The Pathfinder Advanced Player’s Guide set the style for many of the Pathfinder rulebooks that have followed it. As I discussed last time, it not only added lots of the features people expected from 3.5 D&D rulebooks (like new feats and spells); it also added several new things like archetypes that made the Pathfinder RPG more of its own unique game, separate from D&D.
Many of the books that have come out since the Advanced Player’s Guide have continued to offer more of those same elements. And if you take a look at what’s available in the Pathfinder Roleplaying Game line of hardcover books, you’ll see several books with similar titles.
Certain words show up repeatedly, such as “Advanced”, “Ultimate”, or “Bestiary”. These repeated words can give you a broad idea of what to expect of a book’s contents, although there is certainly some variance and even some overlap.
It is the “Advanced” and “Ultimate” books that carry on in the style of the Pathfinder Advanced Player’s Guide, offering lots of new (mostly player-oriented) options. To date, there have been five books published with “Ultimate” in their titles. The first of these are Ultimate Magic and Ultimate Combat, and are the ones most similar in style and layout to the Advanced Player’s Guide.
Pathfinder Ultimate Magic focuses, not surprisingly, on magic, and Pathfinder Ultimate Combat on combat. Both books include new options for classes (including entirely new classes) and archetypes, new feats, spells, and more. And both books can add a lot to your games.
Ultimate Magic adds the magus class to the game, a combination of fighter and wizard, allowing you to play such a character without having to multiclass between the two original classes. (And is a class that has recently popped up on the Glass Cannon Podcast).
Ultimate Combat adds the gunslinger, as well as two “alternate” classes, the samurai and ninja. Alternate classes are slightly more extensive archetypes (the Advanced Player’s Guide actually introduced the first alternate class, the antipaladin).
Both Ultimate Magic and Ultimate Combat then provide lots of new archetypes and other options for the various other classes that already exist in the game—including archetypes for the classes introduced in the Advanced Player’s Guide (something that book left out) and for the new classes introduced in these books themselves.
Ultimate Combat has a particularly large large selection of new feats, while Ultimate Magic has a considerable selection of new spells. However, both books offer both options. New feats in Ultimate Magic tend to focus on options for spellcasters, while the new spells in Ultimate Combat are combat-oriented spells and spells for classes like rangers and paladins—martial classes that dabble in some magic.
Both books also contain new rules additions that can be added to your games. Ultimate Magic adds rules for spell duels, binding outsiders (creatures like demons and devils), and building constructs like golems. There are also new familiars and guidelines for designing new spells. Ultimate Combat includes rules for guns and other firearms, as well as more primitive weapons and armour. There are also rules for duels, performance combat (fighting for entertainment in front of an audience), and siege weapons. Ultimate Combat also contains a full chapter on vehicles in the game.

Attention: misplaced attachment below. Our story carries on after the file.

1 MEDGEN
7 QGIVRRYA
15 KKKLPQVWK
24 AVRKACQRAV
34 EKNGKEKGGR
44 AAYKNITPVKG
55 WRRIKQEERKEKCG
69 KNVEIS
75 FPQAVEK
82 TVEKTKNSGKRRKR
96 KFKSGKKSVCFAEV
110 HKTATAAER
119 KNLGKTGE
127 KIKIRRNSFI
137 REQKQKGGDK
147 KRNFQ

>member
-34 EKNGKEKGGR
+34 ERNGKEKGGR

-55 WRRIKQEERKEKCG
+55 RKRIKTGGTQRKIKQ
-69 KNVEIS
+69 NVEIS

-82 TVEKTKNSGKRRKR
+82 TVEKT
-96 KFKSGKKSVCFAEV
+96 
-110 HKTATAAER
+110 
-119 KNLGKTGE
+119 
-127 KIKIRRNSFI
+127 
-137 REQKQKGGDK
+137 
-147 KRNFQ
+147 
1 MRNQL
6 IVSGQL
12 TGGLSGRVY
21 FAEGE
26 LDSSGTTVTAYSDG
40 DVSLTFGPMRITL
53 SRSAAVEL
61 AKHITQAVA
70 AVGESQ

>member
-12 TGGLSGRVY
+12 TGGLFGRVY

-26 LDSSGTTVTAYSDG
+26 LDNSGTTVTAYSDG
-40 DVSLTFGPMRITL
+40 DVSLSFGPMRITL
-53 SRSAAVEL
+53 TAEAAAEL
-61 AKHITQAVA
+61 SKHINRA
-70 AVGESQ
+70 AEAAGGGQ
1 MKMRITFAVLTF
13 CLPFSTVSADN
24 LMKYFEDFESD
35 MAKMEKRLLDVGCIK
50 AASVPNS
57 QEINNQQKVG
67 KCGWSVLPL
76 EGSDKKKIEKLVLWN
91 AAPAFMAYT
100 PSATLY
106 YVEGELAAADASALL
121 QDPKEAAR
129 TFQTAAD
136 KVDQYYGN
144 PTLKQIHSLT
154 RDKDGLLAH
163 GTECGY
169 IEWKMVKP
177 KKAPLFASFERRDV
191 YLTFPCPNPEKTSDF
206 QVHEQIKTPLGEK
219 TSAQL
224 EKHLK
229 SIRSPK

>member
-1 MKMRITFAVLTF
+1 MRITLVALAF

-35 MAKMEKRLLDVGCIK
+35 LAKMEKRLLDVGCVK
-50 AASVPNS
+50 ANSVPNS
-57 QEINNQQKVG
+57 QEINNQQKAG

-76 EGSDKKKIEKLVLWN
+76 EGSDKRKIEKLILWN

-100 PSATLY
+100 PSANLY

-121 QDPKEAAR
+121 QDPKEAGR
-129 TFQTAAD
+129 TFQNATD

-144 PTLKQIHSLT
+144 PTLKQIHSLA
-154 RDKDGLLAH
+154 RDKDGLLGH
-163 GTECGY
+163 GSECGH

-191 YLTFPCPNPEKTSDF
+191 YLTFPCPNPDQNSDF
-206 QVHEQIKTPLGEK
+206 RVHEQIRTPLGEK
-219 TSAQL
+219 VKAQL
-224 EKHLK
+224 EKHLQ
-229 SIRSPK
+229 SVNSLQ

Most of the options I’ve mentioned regarding Ultimate Magic and Combat are additions to the game. They are things you can include in your game without modifying anything else. However, both Ultimate Magic and Ultimate Combat also contain some variant rules that allow you to try other ways of doing things in your game.
While magic and combat are significant parts of any Pathfinder game, there are other areas to the game as well, and that’s where the other “Ultimate” books come in. Ultimate Intrigue is the newest, just released in the past month. It focuses on social skills and includes a new class (the vigilante), as well as rules for heists and pursuits.
Ultimate Campaign is a bit different in style from the other “Ultimate” books in that its options are aimed more towards gamemasters than players. I’ll talk a bit more about those options in the future. However, for players, Ultimate Campaign does contain an extensive chapter on developing backgrounds for your characters. It also has one of the most comprehensive selections of traits found in any Pathfinder book published so far.
Ultimate Equipment is also somewhat different in style from the other “Ultimate” books. It contains no new classes, archetypes, spells, or feats. Instead it is one massive catalogue of gear and magic items. It compiles all the equipment from the Core Rulebook and many other Pathfinder books, and adds lots of entirely new items as well. It’s the ultimate reference book for equipping your characters.
It’s important to remember that everything included in these books is optional. Whether or not something is included in your game is up to the people in your group and your gamemaster. The gunslinger is a good example of something that not every group will want. Many people don’t like the idea of including guns in a fantasy “mediaeval” setting. Many people do like them. Neither opinion is necessarily right or wrong.
What matters is what works for your own particular group. If your group likes guns and gunslingers in the game, then include them. Otherwise, leave them out. The same goes for variant options like Words of Power. The choice to include or exclude these things is entirely up to you and your group.
But we’ve still only barely scratched the surface of everything that’s available for the Pathfinder Roleplaying Game. Next time, I’ll take a look at the other books with “Advanced” in their title, and talk a little more about how to decide what works for your games and what doesn’t.